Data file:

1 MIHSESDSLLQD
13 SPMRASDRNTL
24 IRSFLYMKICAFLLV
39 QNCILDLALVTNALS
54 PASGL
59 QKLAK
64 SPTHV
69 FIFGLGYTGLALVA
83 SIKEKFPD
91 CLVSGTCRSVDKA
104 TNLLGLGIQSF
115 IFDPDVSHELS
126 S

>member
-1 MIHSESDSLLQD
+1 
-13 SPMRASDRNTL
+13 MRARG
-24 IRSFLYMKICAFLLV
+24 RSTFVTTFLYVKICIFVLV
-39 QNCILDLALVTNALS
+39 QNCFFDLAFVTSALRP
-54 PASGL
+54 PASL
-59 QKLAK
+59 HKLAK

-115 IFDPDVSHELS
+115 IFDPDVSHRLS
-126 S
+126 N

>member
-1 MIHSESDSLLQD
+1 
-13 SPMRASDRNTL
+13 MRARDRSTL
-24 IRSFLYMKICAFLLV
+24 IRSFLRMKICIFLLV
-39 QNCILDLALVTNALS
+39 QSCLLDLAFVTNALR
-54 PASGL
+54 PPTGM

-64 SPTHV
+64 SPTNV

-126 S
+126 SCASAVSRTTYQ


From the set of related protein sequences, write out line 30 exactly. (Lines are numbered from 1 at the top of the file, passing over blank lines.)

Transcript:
+126 N